Swimmer’s Ear

Swimmer’s ear (also known as otitis externa) is a common ear infection affecting children. It is often triggered by water exposure during swimming and other aquatic activities. Understanding the causes, symptoms, and preventive measures empowers parents to safeguard their child’s aural health. Explore this guide to learn more about swimmer’s ear and how to keep your child ear-infection-free.

If you need to speak to a children’s doctor outside of office hours, why not call After Hours Kids in Austin, Texas? Our doctors are on hand during the evenings, seven days a week.

Understanding Swimmer’s Ear (Otitis Externa)

Swimmer’s ear, or as doctors may call it, otitis externa, refers to an infection of the outer ear. It gets its name because kids often get these types of ear infections after swimming or other activities that involve being in the water.

What Caused Swimmer’s Ear in My Child?

The most common cause of swimmer’s ear is an increase of moisture in the ear canal, usually after your child has been swimming. The extra moisture can irritate the skin inside the ear and provide an ideal environment for bacteria or fungi to grow. You may notice they have more ear infections in the summer because it’s a time when they spend more time in the water.

Another possible cause of swimmer’s ear could be something that has caused damage to the skin inside the outer ear. The damaged skin can then lead to an infection. This damage could be caused by the following:

  • Incorrect use of cotton swabs to clean the ear
  • Scratching the ear canal
  • Putting any foreign object into the ear
  • Dry skin or eczema

A middle ear infection can also spread to the outer ear, causing swimmer’s ear. The infected pus can drain out through a hole in the eardrum.

Does My Child Have Swimmer’s Ear?

If your child has any of the following symptoms, they may have swimmer’s ear:

  • Ear pain, especially when the outer part of the ear is pulled or pressed on or while chewing.
  • Swelling of the ear canal. This can cause discomfort or feel like the ear is full.
  • Redness of the outer ear.
  • Discharge from the ear canal. The liquid may start clear and then turn yellow or cloudy.
  • Temporary hearing loss.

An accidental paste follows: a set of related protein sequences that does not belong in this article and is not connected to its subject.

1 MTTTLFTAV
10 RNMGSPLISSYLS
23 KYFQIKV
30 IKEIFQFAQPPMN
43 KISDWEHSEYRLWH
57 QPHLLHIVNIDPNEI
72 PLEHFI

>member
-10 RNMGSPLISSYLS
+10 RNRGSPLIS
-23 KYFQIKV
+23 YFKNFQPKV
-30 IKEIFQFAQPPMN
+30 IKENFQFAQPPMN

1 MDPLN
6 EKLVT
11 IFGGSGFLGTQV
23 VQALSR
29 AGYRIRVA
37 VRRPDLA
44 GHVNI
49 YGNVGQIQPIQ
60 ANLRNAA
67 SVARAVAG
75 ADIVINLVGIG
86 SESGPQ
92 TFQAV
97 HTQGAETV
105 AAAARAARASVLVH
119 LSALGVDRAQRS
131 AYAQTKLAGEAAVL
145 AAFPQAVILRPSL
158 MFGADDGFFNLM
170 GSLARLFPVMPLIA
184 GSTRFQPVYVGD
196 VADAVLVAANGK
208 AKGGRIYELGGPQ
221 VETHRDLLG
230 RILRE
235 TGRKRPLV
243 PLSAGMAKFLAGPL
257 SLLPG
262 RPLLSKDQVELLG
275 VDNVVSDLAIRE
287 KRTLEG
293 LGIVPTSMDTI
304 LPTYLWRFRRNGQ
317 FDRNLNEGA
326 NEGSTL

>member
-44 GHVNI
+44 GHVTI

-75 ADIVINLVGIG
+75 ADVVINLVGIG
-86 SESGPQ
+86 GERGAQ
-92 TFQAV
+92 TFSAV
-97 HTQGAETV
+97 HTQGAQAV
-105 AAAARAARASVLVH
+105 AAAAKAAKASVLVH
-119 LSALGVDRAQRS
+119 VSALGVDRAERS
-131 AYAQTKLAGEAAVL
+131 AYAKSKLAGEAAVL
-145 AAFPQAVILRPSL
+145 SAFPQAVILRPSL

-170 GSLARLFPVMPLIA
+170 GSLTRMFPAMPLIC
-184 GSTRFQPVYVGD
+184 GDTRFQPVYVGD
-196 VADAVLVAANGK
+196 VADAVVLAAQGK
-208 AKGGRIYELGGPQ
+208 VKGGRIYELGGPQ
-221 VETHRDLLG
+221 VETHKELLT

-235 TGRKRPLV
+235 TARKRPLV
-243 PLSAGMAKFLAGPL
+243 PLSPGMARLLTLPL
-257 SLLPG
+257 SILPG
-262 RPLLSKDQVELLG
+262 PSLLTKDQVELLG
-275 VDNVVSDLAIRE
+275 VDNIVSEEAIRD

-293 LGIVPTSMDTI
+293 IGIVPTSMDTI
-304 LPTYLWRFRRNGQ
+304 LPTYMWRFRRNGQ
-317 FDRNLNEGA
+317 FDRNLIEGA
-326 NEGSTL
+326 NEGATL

• Tender lymph nodes around the ear.
  • Fever is possible but not common.

When to Call a Doctor

It’s important to contact your doctor even if your child has mild symptoms of swimmer’s ear. If they have severe pain or a fever, you should seek immediate help. After Hours Kids provides medical assistance outside of office hours.

How is Swimmer’s Ear Diagnosed?

Your child’s doctor will need to examine your child’s ear to look for the symptoms mentioned above. They will use an otoscope to look into the ear canal. They will check for signs like swelling, redness, and scaling. They may need to use a special instrument to clear the ear canal if the view is blocked by discharge.

In some cases, the doctor will run tests on the discharge to identify the bacteria or fungi. This will depend on the stage and severity of the infection. The results can help identify more effective treatments if the infection continues or keeps coming back.

Your doctor will also check the condition of your kid’s eardrum. If the infection is severe or there is damage to the eardrum, your child may be referred to an ear, nose, and throat (ENT) specialist.

How is Swimmer’s Ear Treated?

The standard treatment for swimmer’s ear includes antibiotic ear drops to fight the infection. These ear drops are usually given to your child at various intervals throughout the day for up to 7 to 10 days. Your doctor will often prescribe ear drops that contain anti-inflammatory medication too. This will help to reduce swelling.

Once treatment has started, the infection should clear up within 7 to 10 days. Over-the-counter pain medication can be used if your child is feeling uncomfortable during that time.

If your child’s ear canals are blocked by the swelling, their doctor may insert a wick into their ear canal. This sponge-like material will help deliver the medication into the ear. The puss may also need to be drained to allow access for the drops.

If your child’s ear infection is severe, then oral antibiotics may be given.

For more severe infections, healthcare providers may administer oral antibiotics and conduct tests on ear discharge to identify the specific bacteria or fungi responsible for the infection.

How Can You Help Prevent Swimmer’s Ear?

As a parent, there are many measures you can take to prevent swimmer’s ear. Try the following to prevent swimmer’s ear:

  • Dry their ears thoroughly after being in the water. You can do that using a hairdryer in the cool setting.
  • Don’t let them clean their eyes unsupervised.
  • Avoid using cotton swabs.
  • Don’t allow other objects into their ears.
  • Use over-the-counter ear drops that contain acetic acid or alcohol.

Schedule an Appointment Today

Contact After Hours Kids in Austin, Texas, for prompt medical assistance beyond the typical clinic hours. Our dedicated team is here to provide expert care and support whenever you need it most. You can also book your child’s visit online!


AHK Advanced Practice Providers

Our AHK APP’s include: Annie Croft, Pam Dietrich, Erin Moore, and Nikki Nutter,